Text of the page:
Ministry of Health’s poor vaccination database slows progress of electronic certificates


Minister of Digital Transformation Hassel Bacchus. File Photo/Roger Jacob

INCONSISTENCES in the Ministry of Health’s vaccination database are one of two issues that have delayed progress on the electronic vaccination certificate.

Digital Transformation Minister Hassel Bacchus revealed this to the Senate on Wednesday, in response to a question about the progress of the new system.

He listed two issues that had caused the delay: the emergence of global security vulnerabilities and the need to eliminate all inconsistencies in the database.

Its global security concerns have particularly focused on the vulnerability of Log4j, an open-source logging framework used by developers.

This concern has since been resolved.

“Specific software and hardware vendors have provided patches associated with the framework we are working with. We have implemented these fixes and are confident and clear that this particular threat has been addressed. »

But the problems with vaccination data are not yet resolved. He said: “If we can get to an acceptable level, as well as whether or not other countries require some type of QR code validation, that would push us faster… The timeline is built around our ability to complete and get it (the data) to an acceptable point. I can’t say a day, but we are progressing.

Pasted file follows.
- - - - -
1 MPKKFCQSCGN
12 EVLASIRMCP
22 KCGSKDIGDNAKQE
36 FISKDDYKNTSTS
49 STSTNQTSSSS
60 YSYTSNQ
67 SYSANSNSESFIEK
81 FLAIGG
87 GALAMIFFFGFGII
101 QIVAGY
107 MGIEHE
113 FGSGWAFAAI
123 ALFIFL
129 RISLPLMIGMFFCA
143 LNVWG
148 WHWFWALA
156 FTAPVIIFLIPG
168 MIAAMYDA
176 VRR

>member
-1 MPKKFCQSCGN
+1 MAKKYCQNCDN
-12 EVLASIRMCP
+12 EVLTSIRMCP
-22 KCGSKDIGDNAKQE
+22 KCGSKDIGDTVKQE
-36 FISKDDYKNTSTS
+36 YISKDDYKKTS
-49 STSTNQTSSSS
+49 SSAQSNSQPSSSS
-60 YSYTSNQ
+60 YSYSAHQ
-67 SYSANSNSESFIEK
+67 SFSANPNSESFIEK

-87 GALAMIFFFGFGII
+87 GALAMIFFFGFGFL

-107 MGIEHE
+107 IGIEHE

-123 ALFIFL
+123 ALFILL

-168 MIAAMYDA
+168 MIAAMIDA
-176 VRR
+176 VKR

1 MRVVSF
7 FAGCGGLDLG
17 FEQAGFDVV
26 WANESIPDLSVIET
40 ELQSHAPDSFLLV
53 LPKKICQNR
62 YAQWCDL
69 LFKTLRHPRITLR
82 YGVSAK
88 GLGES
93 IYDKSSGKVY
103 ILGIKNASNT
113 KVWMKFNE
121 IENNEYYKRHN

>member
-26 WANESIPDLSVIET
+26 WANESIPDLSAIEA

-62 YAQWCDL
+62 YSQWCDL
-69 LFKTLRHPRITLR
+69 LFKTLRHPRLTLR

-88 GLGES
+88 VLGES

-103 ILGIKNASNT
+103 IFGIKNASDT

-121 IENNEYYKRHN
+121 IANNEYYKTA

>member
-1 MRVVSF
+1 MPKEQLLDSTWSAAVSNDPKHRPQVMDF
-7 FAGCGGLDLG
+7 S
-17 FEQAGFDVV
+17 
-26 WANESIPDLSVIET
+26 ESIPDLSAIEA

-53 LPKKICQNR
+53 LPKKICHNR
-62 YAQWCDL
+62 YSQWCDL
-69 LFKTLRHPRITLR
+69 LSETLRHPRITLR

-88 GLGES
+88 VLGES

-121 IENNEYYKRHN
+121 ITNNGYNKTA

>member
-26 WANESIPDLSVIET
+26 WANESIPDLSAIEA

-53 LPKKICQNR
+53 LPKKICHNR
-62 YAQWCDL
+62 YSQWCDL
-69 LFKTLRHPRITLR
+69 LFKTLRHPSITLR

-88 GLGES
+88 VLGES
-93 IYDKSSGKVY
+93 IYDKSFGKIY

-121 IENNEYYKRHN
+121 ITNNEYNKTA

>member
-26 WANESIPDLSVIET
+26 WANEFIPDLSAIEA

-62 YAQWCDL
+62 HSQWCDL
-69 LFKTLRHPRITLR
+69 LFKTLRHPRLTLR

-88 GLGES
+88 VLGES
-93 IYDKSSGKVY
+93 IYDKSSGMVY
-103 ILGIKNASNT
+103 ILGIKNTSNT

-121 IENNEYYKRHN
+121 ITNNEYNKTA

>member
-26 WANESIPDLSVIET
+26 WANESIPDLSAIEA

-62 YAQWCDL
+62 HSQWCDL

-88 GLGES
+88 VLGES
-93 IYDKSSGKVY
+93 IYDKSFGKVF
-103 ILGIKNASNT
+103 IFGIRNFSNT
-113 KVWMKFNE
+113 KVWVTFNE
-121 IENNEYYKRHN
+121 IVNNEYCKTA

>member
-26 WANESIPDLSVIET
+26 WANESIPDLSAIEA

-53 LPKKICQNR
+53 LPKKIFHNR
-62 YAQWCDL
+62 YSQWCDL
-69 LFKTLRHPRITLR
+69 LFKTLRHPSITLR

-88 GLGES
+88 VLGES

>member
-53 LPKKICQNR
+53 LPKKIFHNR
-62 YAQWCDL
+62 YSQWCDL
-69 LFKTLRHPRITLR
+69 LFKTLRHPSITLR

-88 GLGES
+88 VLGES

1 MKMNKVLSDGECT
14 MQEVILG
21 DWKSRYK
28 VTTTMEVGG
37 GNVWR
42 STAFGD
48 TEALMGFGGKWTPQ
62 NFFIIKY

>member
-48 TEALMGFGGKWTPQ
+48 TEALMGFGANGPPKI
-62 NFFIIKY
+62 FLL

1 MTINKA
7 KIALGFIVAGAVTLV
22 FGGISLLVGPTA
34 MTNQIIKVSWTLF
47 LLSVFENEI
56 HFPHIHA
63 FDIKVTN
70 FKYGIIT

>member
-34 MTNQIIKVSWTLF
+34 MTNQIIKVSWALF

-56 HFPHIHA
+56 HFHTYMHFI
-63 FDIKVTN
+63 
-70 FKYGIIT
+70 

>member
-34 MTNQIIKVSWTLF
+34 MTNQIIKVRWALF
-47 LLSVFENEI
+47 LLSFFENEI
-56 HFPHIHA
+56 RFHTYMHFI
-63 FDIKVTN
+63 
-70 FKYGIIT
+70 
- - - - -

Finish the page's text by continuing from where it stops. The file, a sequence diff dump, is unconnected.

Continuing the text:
The electronic certificate contains a QR code to validate and verify the holder’s vaccination status. The information is stored in the Ministry of Health’s vaccination database. This system can be used in international travel where proof of vaccination is a condition of entry.

Bacchus said: “It is important to ensure the security and integrity of the system and the information it contains. There are two aspects to this: to ensure the confidentiality of the personal data of the holder of the electronic certificate and to protect the certificate against attempts at falsification or illicit modification.

The electronic certificate is developed through a public-private partnership at no cost to the government.

The government has contracted two software companies, Singaporean firm Crimson Logic and British firm Biomed.

Crimson Logic participated in the development of the TTBiz business facilitation suite for the Ministry of Commerce, and Biomed helped develop the ICT management system for the covid19 vaccination program.

Bacchus said: “After the user testing process, the Biomed version of the vaccination certificate was selected for a number of reasons, including but not limited to the reduced onboarding requirement, the independence of website and additional functionality.”